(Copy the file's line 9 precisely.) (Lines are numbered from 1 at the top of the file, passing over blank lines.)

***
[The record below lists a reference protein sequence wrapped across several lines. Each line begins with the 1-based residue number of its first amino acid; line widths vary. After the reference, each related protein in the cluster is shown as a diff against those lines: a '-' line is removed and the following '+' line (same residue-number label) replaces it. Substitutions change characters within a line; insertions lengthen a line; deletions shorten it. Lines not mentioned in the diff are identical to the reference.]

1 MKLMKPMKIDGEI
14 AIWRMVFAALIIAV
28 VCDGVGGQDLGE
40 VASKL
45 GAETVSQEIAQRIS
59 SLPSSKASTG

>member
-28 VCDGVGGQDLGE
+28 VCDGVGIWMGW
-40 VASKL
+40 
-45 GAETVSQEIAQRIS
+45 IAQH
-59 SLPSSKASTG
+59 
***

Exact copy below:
-28 VCDGVGGQDLGE